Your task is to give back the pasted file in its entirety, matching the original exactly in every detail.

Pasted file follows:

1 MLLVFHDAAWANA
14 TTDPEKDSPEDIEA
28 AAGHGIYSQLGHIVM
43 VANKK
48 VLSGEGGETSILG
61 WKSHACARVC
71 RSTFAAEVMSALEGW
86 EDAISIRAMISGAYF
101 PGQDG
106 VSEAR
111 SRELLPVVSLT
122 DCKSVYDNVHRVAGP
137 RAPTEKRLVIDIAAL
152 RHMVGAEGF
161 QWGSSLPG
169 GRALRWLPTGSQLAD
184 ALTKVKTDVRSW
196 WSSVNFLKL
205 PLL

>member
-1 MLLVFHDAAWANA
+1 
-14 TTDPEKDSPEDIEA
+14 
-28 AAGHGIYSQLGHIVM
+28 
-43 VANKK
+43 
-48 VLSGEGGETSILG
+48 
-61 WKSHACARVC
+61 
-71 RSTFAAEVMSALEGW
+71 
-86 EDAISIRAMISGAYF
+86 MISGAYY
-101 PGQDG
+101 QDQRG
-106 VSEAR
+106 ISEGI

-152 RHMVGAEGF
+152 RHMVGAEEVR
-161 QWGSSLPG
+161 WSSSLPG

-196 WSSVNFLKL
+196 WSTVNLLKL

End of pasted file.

1 MLLVFHDAAWANA
14 TTDPEKDSPEDIEA
28 AAGHGIYSQLGHIVM
43 VANKK
48 VLSGEGGETSILG
61 WKSHACARVC
71 RSTFAAEVMSALEGW
86 EDAISIRAMISGAYF
101 PGQDG
106 VSEAR
111 SRELLPVVSLT
122 DCKSVYDNVHRVAGP
137 RAPTEKRLVIDIAAL
152 RHMVGAEGF
161 QWGSSLPG
169 GRALRWLPTGSQLAD
184 ALTKVKTDVRSW
196 WSSVNFLKL
205 PLL

>member
-1 MLLVFHDAAWANA
+1 
-14 TTDPEKDSPEDIEA
+14 
-28 AAGHGIYSQLGHIVM
+28 
-43 VANKK
+43 
-48 VLSGEGGETSILG
+48 
-61 WKSHACARVC
+61 
-71 RSTFAAEVMSALEGW
+71 
-86 EDAISIRAMISGAYF
+86 MISGAYY
-101 PGQDG
+101 QDQRG
-106 VSEAR
+106 ISEGI

-152 RHMVGAEGF
+152 RHMVGAEEVR
-161 QWGSSLPG
+161 WSSSLPG

-196 WSSVNFLKL
+196 WSTVNLLKL